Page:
Thursday, April 26, 2018

[Mammalogy • 2018] Integrative Taxonomy Resolves Three New Cryptic Species of Small southern African Horseshoe Bats (Rhinolophus)


Rhinolophus gorongosae
Taylor, Macdonald, Goodman, Kearney, Cotterill, Stoffberg, Monadjem, Schoeman, GuytonNaskrecki & Richards, 2018 

photo: Piotr Naskrecki 
   
Abstract
Examination of historical and recent collections of small Rhinolophus bats revealed cryptic taxonomic diversity within southern African populations previously referred to as R. swinnyi Gough, 1908 and R. landeri Martin, 1832. Specimens from Mozambique morphologically referable to R. swinnyi were phylogenetically unrelated to topotypic R. swinnyi from the Eastern Cape Province of South Africa based on cytochrome b sequences and showed distinctive echolocation, baculum and noseleaf characters. Due to their genetic similarity to a previously reported molecular operational taxonomic unit (OTU) from north-eastern South Africa, Zimbabwe and Zambia, we recognize the available synonym (R. rhodesiae Roberts, 1946) to denote this distinct evolutionary species. This new taxon is genetically identical to R. simulator K. Andersen, 1904 based on mtDNA and nuclear DNA sequences but can easily be distinguished on morphological and acoustic grounds. We attribute this genetic similarity to historical introgression, a frequently documented phenomenon in bats. An additional genetically distinct and diminutive taxon in the swinnyi s.l. group (named herein, Rhinolophus gorongosae sp. nov.) is described from Gorongosa National Park, central Mozambique. Specimens from Mozambique referable based on morphology to R. landeri were distinct from topotypic landeri from West Africa based on mtDNA sequences, and acoustic, noseleaf and baculum characters. This Mozambique population is assigned to the available synonym R. lobatus Peters, 1952.

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Family Rhinolophidae Bell, 1836
Genus Rhinolophus Lacépède, 1799






Rhinolophus gorongosae sp. nov. 
Least horseshoe bat

Etymology: The species derives its name from the Gorongosa district of Mozambique, in particular Gorongosa National Park, a biologically diverse region of southern Africa.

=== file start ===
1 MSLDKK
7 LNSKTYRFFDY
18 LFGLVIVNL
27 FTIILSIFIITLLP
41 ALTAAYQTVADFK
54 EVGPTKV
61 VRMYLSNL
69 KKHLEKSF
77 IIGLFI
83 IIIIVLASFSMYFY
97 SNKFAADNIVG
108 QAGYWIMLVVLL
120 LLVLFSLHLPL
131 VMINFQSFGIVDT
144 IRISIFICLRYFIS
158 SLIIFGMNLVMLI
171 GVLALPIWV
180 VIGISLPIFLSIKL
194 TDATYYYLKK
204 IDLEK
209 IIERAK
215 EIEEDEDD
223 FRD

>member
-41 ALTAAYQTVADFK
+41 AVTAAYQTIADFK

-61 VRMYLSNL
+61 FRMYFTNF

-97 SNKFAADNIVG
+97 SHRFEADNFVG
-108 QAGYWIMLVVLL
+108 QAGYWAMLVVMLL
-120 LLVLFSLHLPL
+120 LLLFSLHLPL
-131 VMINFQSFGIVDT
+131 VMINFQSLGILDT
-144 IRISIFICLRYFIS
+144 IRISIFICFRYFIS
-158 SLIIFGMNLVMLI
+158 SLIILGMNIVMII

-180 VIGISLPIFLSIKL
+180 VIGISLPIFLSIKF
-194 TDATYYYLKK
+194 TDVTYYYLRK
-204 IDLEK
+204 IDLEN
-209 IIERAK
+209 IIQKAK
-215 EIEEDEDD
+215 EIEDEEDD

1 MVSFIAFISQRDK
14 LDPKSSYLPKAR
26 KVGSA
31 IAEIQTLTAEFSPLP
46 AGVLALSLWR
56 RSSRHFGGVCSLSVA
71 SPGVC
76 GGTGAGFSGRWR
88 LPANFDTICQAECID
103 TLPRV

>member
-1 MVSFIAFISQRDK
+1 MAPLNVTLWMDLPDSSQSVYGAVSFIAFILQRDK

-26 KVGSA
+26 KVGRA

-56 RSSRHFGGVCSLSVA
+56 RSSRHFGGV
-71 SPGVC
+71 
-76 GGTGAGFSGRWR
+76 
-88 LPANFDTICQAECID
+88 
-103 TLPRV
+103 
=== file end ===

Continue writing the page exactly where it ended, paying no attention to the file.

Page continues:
Rhinolophus rhodesiae Roberts, 1946
Roberts’s horseshoe bat

Etymology: The name refers to the location in Southern Rhodesia (now Zimbabwe) where the type specimen was collected.

in flight behaviour of Rhinolophus lobatus.

Photograph by P. Naskrecki

Rhinolophus lobatus Peters, 1852
Peters’s horseshoe bat

Etymology: The Latin word lobatus means lobed, perhaps referring to the general shape of the noseleaf.


Peter J. Taylor, Angus Macdonald, Steven M. Goodman, Teresa Kearney, Fenton P. D. Cotterill, Sam Stoffberg, Ara Monadjem, M. Corrie Schoeman, Jennifer Guyton, Piotr Naskrecki and Leigh R. Richards. 2018. Integrative Taxonomy Resolves Three New Cryptic Species of Small southern African Horseshoe Bats (Rhinolophus). Zoological Journal of the Linnean Society.  DOI: 10.1093/zoolinnean/zly024
Descoberta de novas espécies de morcegos no Parque Nacional da Gorongosa e no Norte de Moçambique
A new study just published in the Zoological Journal of the Linnean Society described a new bat species in southern Africa, named Rhinolophus gorongosae; it seems to occur only in Gorongosa National Park in Mozambique and possibly also on nearby Mount Mecula. Using genetic and morphological techniques, R. gorongosae was found to be distinct from neighboring horseshoe bat populations. With a mass of only 5 g this “dwarf” becomes Africa’s smallest horseshoe bat.

 facebook.com/gorongosa/posts/10156533087723729


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